The new Anderson High School and hall of residence could be built on the playing fields south of the Clickimin Centre under new options being worked on by consultants. Another alternative to digging into the side of the Staney Hill is to build on the football kick-about and rugby pitches at North Lochside.
The new architects, the Peter Johnson Partnership from Lerwick, have completed basic designs for the school on the new sites, which are not currently zoned for educational use and would require a change of council zoning policy as well as more detailed site investigation.
The new sites are being assessed for a number of reasons including that it should be cheaper to build on the flat instead of higher up the hillside which was originally earmarked for the school. The architects also think there may not be enough room on the original site to fit in a new hall of residence. Moving away from the hillside would also minimise the amount of light lost from being in the shadow of a hill.
The new alternatives on the north or south sides of the Clickimin Centre both contain enough room to put the school and hall of residence and, according to PJP: “The site to the south of Clickimin leisure complex offers the best opportunity for integrated facilities and shared car parking.”
Detailed discussions on the proposals are due to take place today at a private meeting of the council’s member-official working group dedicated to the new AHS project.
Councillors were updated on progress at yesterday’s meeting of the services committee during which councillor Jonathan Wills blew his top about what he saw as a lack of progress over the past eight months.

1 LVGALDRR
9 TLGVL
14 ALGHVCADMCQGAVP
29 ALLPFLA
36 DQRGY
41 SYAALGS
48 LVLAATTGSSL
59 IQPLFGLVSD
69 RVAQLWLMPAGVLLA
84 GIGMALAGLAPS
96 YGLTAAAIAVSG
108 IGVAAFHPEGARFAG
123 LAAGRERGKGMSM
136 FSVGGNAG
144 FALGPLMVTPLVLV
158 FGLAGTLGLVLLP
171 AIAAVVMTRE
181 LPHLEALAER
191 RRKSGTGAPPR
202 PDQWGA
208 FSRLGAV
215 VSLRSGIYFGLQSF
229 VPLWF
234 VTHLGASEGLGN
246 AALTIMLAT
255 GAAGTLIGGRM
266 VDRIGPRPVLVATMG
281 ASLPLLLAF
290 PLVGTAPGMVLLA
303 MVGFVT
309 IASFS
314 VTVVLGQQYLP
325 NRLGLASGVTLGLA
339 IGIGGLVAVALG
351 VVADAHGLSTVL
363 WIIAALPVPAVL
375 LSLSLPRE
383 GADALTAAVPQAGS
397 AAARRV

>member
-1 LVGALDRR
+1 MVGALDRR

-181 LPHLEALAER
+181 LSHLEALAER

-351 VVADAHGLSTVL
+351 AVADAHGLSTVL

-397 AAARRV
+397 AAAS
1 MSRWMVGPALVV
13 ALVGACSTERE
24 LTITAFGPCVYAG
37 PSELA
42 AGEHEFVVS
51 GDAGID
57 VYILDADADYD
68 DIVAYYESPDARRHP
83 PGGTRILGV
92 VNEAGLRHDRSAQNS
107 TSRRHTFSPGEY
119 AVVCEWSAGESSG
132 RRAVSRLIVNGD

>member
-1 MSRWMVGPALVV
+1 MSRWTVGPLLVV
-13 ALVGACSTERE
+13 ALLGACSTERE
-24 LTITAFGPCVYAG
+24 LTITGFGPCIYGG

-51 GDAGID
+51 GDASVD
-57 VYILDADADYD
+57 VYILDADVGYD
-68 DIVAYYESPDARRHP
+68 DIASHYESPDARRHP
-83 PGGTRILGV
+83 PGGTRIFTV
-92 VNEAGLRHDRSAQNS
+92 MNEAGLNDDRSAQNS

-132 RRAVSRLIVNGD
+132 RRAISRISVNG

He accused un-named people of dragging their feet and “harbouring fantasies” that they were still going to build at the site of the existing school on the Knab. “This is not going to happen,” he said.
The work currently being done includes investigating all potential sites around the Clickimin/Staney Hill and creating a new design for the school. The council does not yet know the size of school needed until it has decided the fate of all the junior highs and Brae High School as a result of the Blueprint for Education.
The local authority is also legally required to conduct a full consultation with the public, teachers and pupils about moving the school site across town – something it omitted to do before deciding in September that it was going to scrap the Knab plans. Head of schools Helen Budge said the statutory consultation would only start in September, after the school holidays, and will last for six weeks. All the school preparation work is due to be finished by December.